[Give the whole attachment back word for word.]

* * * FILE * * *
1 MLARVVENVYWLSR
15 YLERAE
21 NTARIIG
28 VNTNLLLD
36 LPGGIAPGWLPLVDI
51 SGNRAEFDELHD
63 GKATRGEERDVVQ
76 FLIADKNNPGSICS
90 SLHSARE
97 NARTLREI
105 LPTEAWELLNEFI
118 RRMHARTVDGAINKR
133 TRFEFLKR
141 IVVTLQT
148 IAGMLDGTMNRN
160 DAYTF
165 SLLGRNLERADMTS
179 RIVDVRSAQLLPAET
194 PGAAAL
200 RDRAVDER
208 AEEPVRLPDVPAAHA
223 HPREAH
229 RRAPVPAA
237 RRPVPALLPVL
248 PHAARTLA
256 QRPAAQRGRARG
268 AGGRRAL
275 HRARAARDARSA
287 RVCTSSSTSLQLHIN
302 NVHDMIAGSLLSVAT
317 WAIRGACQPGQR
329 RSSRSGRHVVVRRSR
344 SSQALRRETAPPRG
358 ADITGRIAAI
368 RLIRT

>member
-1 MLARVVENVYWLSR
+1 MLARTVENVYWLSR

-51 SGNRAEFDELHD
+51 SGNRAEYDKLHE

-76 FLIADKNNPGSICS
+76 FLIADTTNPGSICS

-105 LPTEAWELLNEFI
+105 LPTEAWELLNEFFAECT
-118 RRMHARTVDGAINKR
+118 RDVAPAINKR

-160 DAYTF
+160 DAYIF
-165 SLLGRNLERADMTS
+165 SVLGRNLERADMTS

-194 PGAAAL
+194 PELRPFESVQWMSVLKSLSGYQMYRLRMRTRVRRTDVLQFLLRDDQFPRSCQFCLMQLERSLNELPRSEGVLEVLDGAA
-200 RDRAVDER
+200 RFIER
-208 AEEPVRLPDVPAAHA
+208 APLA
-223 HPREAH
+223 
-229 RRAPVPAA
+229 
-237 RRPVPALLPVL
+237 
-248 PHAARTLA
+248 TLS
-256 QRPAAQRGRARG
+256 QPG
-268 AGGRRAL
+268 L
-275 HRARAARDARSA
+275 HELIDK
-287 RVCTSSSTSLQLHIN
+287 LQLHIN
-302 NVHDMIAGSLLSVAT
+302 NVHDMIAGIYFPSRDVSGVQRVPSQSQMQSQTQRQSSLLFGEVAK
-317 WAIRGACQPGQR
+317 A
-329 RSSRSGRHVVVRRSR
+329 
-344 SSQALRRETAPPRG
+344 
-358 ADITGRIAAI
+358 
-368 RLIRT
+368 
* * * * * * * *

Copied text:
1 MLARVVENVYWLSR
15 YLERAE
21 NTARIIG
28 VNTNLLLD
36 LPGGIAPGWLPLVDI
51 SGNRAEFDELHD
63 GKATRGEERDVVQ
76 FLIADKNNPGSICS
90 SLHSARE
97 NARTLREI
105 LPTEAWELLNEFI
118 RRMHARTVDGAINKR
133 TRFEFLKR
141 IVVTLQT
148 IAGMLDGTMNRN
160 DAYTF
165 SLLGRNLERADMTS
179 RIVDVRSAQLLPAET
194 PGAAAL
200 RDRAVDER
208 AEEPVRLPDVPAAHA
223 HPREAH
229 RRAPVPAA
237 RRPVPALLPVL
248 PHAARTLA
256 QRPAAQRGRARG
268 AGGRRAL
275 HRARAARDARSA
287 RVCTSSSTSLQLHIN
302 NVHDMIAGSLLSVAT
317 WAIRGACQPGQR
329 RSSRSGRHVVVRRSR
344 SSQALRRETAPPRG
358 ADITGRIAAI
368 RLIRT

>member
-1 MLARVVENVYWLSR
+1 MLARTVENVYWLSR

-51 SGNRAEFDELHD
+51 SGNRAEYDKLHE

-76 FLIADKNNPGSICS
+76 FLIADTTNPGSICS

-105 LPTEAWELLNEFI
+105 LPTEAWELLNEFFAECT
-118 RRMHARTVDGAINKR
+118 RDVAPAINKR

-160 DAYTF
+160 DAYIF
-165 SLLGRNLERADMTS
+165 SVLGRNLERADMTS

-194 PGAAAL
+194 PELRPFESVQWMSVLKSLSGYQMYRLRMRTRVRRTDVLQFLLRDDQFPRSCQFCLMQLERSLNELPRSEGVLEVLDGAA
-200 RDRAVDER
+200 RFIER
-208 AEEPVRLPDVPAAHA
+208 APLA
-223 HPREAH
+223 
-229 RRAPVPAA
+229 
-237 RRPVPALLPVL
+237 
-248 PHAARTLA
+248 TLS
-256 QRPAAQRGRARG
+256 QPG
-268 AGGRRAL
+268 L
-275 HRARAARDARSA
+275 HELIDK
-287 RVCTSSSTSLQLHIN
+287 LQLHIN
-302 NVHDMIAGSLLSVAT
+302 NVHDMIAGIYFPSRDVSGVQRVPSQSQMQSQTQRQSSLLFGEVAK
-317 WAIRGACQPGQR
+317 A
-329 RSSRSGRHVVVRRSR
+329 
-344 SSQALRRETAPPRG
+344 
-358 ADITGRIAAI
+358 
-368 RLIRT
+368 